Tuesday, January 1, 2008

The Scoop on Detox Diets

"Detox" is apparently the magic word in the dieting world. Whether it is through celebrities or magazine diet plans the benefits of detoxification seem to be touted everywhere. But, what exactly is detox, and is it beneficial?

The Claim
Those who support detox claim that our bodies are constantly overloaded with toxins. These can include pollution, cigarette smoke, pesticides, alcohol, caffeine, and food additives. They claim that when these toxins build up in our systems, health problems can occur, including weight gain, headaches, bloating, fatigue, and a general lack of well-being. The advocates for detox feel that removing these toxins will help us to lose weight and feel better.

What is Detox?
There are many methods of detoxification. They range from pleasant activities such as saunas and massage to fairly unpleasant procedures such as colonic irrigation or bowel enemas. For many detox plans, herbal supplements are also recommended, and as is most popular in the United States, a detox plan will almost always have a large dietary component. Detox diets may include fasting, consuming only fruits and vegetables, consuming a limited range of foods, or avoiding caffeine and alcohol.

The Facts
Even though detox diets seem to be mainstream in popular culture, there is no scientific evidence to suggest that the human body needs help getting rid of waste products if it is healthy. Our bodies are completely capable of excreting waste without fasting, enemas, or induced sweating - that's why we have a liver, lungs, kidneys, and skin.

Strict detox diets that are followed for a long period of time can actually lead to nutritional deficiencies and associated health problems. For instance, if you follow only a juice diet, then you will be missing nutrients such as calcium. A prolonged deficiency of calcium may lead to osteoporosis or brittle bones down the line. Moreover, if you fast for a significant period of time, then your metabolism will likely slow down, and your body will adjust to a very low calorie intake. Therefore, when you return to a normal eating pattern, you will be more likely to gain weight.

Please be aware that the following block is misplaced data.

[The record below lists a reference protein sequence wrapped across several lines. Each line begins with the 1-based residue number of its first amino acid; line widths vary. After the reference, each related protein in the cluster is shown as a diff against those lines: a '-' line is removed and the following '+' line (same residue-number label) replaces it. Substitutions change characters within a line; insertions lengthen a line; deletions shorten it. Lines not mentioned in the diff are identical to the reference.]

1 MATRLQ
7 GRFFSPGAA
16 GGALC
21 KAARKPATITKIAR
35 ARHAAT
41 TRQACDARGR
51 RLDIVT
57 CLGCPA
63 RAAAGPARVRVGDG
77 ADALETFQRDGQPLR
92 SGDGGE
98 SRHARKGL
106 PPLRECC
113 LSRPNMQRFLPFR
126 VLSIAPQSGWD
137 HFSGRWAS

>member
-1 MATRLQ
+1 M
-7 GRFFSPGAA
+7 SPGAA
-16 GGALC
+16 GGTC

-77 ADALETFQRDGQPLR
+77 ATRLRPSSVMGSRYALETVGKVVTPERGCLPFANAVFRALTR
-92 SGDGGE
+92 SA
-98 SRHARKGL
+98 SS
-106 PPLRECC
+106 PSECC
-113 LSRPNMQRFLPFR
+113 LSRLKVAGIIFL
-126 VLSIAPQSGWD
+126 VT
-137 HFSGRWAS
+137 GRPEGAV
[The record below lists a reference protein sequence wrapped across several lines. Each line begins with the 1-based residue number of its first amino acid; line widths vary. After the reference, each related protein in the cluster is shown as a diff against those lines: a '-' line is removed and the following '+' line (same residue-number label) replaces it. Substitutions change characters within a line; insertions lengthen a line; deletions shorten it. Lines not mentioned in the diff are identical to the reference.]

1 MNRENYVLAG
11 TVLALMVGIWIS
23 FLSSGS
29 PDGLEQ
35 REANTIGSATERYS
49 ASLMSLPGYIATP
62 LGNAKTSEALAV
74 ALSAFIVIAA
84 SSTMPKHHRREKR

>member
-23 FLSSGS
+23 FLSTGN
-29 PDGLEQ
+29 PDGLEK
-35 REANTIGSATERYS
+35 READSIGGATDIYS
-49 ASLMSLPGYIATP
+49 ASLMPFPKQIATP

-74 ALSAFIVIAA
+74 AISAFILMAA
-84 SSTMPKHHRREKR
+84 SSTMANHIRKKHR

Is there Weight Loss?
Of course! How can there not be weight loss when you are barely eating anything? Cutting out major food groups - or all food - will drastically slash your caloric intake. In fact, the more severe the "detox", the more weight you'll be likely to lose simply due to a lack of food. Plus, the fact that you are drinking loads of water helps lead to a loss of water weight as well. However, as mentioned above, the weight loss will be accompanied by a slowing of your metabolism, leading to a very likely weight regain once real foods are reintroduced to the diet.

Are there any pros to detoxing?
Many people are probably following unhealthy diets. If following a one or two day detox plan helps get you into a healthy eating frame of mind, then a detox can be great. Detox diets can encourage healthy eating habits such as including more produce into your diet, drinking more water, or cutting back on processed foods. Detox diets also encourage forgoing alcohol and caffeine. All of these changes can be wonderful for your health and motivate you to get on track.

So What Should I do?
If you feel you need a one or two day detox to get you on track, then fine. But then please, give it up! Severe restriction is not healthy and is almost definitely not maintainable in the long-term. In addition, many of these detox plans put certain foods on a pedestal. While a variety of fruits, vegetables, and whole grains can provide vitamins, minerals, antioxidants, and fiber, there is no one food that can provide nutritional nirvana. During this New Year, if you want to maintain or achieve optimal health, the best approach is a balanced diet and regular exercise.

re you curious about what to eat – and what not to eat – to decrease your risk of cardiovascular disease? The OmniHeart trial published information in the February 2008 issue of The Journal of the American Dietetic Association on the effectiveness of three different eating patterns to decrease blood pressure and cardiovascular risk factors. Saturated fat, cholesterol, sodium, magnesium, calcium and potassium intake were kept even in the three groups, but total carbohydrate, protein, and monounsaturated fat content differed. All three diets lowered blood pressure and cholesterol levels, and decreased overall risk of developing heart disease. Each diet emphasized the use of fresh fruit, vegetables, and low-fat dairy products; included whole grains, nuts, and fish; and reduced intake of red meat, sweets, and sugary beverages.

These global, population-based messages are important, but science is taking the next step in making individualized recommendations, based on your personal genetic profile. Navigenics is one company with a federally certified laboratory that screens personal genetic material from a sample of saliva and provides clinically-based, individual feedback on specific steps you can take to reduce your risk of developing diabetes, cancer, and heart disease. In the near future, your physician will be able to give you precise guidelines on lifestyle habits to prevent chronic disease. For now, keep eating your fruit, vegetables, nuts, fish, and whole grains.

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